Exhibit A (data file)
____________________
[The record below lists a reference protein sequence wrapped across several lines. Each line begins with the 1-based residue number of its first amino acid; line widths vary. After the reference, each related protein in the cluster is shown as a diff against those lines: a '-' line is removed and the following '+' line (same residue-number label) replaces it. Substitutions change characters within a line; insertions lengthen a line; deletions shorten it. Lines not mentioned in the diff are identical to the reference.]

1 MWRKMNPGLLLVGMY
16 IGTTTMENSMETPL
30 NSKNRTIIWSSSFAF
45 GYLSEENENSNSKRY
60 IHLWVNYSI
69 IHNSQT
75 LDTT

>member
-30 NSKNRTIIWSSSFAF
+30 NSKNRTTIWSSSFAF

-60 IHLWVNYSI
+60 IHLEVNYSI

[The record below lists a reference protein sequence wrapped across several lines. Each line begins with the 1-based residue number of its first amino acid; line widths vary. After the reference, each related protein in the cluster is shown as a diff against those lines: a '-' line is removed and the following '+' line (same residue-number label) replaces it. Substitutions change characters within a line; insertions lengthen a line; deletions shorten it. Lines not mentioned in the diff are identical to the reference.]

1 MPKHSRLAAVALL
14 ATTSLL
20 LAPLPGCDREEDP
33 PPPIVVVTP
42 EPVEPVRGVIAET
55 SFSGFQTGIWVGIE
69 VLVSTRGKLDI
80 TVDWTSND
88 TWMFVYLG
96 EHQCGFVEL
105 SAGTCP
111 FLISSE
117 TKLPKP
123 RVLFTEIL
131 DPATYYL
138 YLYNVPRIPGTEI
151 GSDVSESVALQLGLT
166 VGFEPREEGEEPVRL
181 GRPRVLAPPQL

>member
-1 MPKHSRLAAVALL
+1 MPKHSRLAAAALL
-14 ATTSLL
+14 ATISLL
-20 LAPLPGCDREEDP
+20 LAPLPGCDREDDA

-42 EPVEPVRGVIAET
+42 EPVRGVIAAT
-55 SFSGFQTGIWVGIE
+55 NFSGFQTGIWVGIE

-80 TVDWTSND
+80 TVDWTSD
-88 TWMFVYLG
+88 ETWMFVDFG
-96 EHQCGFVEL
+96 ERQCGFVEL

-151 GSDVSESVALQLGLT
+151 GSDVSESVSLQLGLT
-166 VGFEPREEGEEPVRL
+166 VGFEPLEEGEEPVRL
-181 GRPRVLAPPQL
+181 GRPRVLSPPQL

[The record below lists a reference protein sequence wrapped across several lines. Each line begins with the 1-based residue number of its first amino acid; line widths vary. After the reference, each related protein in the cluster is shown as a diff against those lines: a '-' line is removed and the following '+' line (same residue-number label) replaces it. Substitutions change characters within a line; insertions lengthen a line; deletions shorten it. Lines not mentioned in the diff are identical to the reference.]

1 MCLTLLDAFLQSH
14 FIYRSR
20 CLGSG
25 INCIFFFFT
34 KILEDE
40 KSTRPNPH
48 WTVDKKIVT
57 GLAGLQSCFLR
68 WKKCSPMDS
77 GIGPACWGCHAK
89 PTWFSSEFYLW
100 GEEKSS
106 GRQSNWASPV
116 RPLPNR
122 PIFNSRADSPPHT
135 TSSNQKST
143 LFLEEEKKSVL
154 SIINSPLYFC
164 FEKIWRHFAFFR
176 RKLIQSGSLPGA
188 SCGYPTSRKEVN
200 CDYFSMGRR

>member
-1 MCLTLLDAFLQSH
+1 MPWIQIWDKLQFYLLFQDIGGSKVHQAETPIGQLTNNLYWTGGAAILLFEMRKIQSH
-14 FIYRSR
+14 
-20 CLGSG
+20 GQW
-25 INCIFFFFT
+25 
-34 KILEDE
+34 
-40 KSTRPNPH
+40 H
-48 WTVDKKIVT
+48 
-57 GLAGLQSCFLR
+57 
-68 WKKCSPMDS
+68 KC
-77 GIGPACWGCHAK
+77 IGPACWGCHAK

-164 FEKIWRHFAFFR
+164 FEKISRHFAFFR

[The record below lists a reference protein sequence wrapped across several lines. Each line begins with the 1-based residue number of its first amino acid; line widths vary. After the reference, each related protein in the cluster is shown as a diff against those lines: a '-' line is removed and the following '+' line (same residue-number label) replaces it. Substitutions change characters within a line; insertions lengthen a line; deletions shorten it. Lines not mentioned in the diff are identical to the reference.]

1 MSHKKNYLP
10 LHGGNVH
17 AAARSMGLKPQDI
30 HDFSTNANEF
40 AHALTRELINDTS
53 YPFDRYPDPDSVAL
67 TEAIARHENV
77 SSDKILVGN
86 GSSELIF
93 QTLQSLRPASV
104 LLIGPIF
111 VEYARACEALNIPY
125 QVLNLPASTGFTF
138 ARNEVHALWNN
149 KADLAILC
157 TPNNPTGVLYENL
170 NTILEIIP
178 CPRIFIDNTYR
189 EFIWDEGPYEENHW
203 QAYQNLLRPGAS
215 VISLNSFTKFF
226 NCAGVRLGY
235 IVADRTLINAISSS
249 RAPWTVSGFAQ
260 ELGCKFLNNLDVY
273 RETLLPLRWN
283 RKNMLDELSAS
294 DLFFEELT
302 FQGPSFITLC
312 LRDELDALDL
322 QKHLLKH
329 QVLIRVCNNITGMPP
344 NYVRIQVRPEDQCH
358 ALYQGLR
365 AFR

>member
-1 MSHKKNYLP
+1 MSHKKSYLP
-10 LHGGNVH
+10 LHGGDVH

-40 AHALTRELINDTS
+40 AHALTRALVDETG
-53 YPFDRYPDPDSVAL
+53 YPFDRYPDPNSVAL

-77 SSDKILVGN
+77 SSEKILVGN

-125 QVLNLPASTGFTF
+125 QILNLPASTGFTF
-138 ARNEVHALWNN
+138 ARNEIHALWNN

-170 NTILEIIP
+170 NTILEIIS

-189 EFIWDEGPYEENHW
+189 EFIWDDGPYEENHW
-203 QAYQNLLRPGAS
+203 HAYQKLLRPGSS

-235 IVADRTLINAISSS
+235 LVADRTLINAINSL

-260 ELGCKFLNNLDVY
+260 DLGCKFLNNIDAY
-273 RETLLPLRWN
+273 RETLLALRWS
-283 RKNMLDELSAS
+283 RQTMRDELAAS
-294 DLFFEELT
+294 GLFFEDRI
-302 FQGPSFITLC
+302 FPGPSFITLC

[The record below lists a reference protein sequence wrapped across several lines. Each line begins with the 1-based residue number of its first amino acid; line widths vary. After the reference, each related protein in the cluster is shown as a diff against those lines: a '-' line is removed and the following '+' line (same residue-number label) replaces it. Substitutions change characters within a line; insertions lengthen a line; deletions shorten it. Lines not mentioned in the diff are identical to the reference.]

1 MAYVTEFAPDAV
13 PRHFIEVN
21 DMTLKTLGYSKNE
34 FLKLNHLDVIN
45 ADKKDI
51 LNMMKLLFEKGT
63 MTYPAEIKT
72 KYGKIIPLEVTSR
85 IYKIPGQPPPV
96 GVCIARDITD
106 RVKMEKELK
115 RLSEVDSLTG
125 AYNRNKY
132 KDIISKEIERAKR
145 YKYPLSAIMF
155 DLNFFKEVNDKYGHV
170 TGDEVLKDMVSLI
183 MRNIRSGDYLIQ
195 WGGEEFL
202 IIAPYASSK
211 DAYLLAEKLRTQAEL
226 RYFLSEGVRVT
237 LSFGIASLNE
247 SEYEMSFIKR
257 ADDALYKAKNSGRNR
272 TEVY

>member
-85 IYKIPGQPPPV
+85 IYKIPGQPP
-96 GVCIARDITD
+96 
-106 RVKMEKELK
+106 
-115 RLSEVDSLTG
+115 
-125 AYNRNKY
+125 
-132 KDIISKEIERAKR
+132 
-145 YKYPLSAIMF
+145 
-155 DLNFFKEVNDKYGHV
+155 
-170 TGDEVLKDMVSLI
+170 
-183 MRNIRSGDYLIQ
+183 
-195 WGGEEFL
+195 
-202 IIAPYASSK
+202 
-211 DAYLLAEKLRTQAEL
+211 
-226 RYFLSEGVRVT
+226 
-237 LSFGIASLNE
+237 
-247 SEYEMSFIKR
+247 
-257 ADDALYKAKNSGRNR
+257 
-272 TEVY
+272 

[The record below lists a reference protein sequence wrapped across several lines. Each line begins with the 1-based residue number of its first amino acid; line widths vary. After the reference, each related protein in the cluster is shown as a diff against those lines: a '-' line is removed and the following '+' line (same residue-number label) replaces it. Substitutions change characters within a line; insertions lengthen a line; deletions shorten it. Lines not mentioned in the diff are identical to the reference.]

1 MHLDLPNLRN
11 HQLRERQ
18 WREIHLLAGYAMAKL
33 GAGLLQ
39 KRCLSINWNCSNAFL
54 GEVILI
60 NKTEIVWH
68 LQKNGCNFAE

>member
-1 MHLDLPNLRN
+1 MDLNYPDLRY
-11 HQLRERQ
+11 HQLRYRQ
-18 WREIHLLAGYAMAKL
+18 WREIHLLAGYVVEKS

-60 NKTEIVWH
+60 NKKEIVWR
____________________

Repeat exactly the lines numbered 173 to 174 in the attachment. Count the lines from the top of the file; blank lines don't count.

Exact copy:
1 MAYVTEFAPDAV
13 PRHFIEVN